After recovery, you are no longer contagious because you will not have the disease anymore. But you can get hepatitis C again.
Unfortunately, most adults with hepatitis C:
- cannot recover on their own
- develop a more serious form of the disease if they are sick for longer than 6 months
What Laboratory Tests Diagnose Hepatitis C
Laboratory blood tests will be done to evaluate the patient’s liver function and to look for hepatitis C antibodies . If these tests indicate that the person has hepatitis C, a hepatitis C “viral load” test will be done. This looks for genetic material from the hepatitis C virus and measures the quantity of hepatitis C virus that is circulating in the patient’s blood. This is helpful in determining if treatment is appropriate and to monitor the success of the treatment .
Individuals who had hepatitis C in the past and cleared the virus on their own will have a positive HCV antibody test, but there will be no hepatitis C virus genetic material in the blood. If a person is immunosuppressed due to an immunological condition, cancer chemotherapy, immunotherapy or HIV/AIDS, the test results may be different and need to be evaluated accordingly.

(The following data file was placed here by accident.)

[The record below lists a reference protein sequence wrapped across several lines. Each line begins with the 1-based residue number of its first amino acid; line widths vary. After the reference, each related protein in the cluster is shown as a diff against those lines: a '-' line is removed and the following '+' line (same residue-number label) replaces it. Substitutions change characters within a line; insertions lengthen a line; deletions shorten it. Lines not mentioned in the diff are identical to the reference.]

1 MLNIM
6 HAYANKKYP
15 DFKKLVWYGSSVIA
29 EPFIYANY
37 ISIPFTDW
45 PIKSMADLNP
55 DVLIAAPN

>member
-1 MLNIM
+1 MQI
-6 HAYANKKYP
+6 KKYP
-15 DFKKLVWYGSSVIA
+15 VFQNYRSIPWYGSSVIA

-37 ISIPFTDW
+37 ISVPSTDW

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How Do You Get Hepatitis C
Hepatitis C spreads when blood or body fluids contaminated with the hepatitis C virus get into your bloodstream through contact with an infected person.
You can be exposed to the virus from:
- Sharing injection drugs and needles
- Having sex, especially if you have HIV, another STD, several partners, or have rough sex
- Being stuck by infected needles
- Birth — a mother can pass it to a child
- Sharing personal care items like toothbrushes, razor blades, and nail clippers
- Getting a tattoo or piercing with unclean equipment
You canât catch hepatitis C through:
- Casual contact
- Have been on long-term kidney dialysis
- Have abnormal liver tests or liver disease
- Have HIV
- Were born to a mother with hepatitis C